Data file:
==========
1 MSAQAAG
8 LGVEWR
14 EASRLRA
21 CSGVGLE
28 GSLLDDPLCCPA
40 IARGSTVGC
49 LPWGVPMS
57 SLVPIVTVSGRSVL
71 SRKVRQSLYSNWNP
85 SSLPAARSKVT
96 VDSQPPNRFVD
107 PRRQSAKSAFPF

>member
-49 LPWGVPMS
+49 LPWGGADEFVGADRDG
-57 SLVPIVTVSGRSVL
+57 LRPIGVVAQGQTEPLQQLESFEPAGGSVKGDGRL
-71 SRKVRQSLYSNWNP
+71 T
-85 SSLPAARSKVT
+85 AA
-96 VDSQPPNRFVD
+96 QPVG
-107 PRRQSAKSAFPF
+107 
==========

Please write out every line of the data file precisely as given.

1 MSAQAAG
8 LGVEWR
14 EASRLRA
21 CSGVGLE
28 GSLLDDPLCCPA
40 IARGSTVGC
49 LPWGVPMS
57 SLVPIVTVSGRSVL
71 SRKVRQSLYSNWNP
85 SSLPAARSKVT
96 VDSQPPNRFVD
107 PRRQSAKSAFPF

>member
-49 LPWGVPMS
+49 LPWGGADEFVGADRDG
-57 SLVPIVTVSGRSVL
+57 LRPIGVVAQGQTEPLQQLESFEPAGGSVKGDGRL
-71 SRKVRQSLYSNWNP
+71 T
-85 SSLPAARSKVT
+85 AA
-96 VDSQPPNRFVD
+96 QPVG
-107 PRRQSAKSAFPF
+107 